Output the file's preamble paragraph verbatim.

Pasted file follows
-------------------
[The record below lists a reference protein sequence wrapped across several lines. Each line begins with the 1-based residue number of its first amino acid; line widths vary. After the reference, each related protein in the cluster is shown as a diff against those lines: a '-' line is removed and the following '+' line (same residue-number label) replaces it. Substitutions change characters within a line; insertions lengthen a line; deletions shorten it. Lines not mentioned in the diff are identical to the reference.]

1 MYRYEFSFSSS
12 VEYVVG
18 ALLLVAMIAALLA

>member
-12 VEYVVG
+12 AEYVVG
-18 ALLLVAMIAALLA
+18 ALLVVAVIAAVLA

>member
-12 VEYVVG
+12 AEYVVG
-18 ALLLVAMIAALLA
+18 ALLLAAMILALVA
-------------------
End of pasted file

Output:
[The record below lists a reference protein sequence wrapped across several lines. Each line begins with the 1-based residue number of its first amino acid; line widths vary. After the reference, each related protein in the cluster is shown as a diff against those lines: a '-' line is removed and the following '+' line (same residue-number label) replaces it. Substitutions change characters within a line; insertions lengthen a line; deletions shorten it. Lines not mentioned in the diff are identical to the reference.]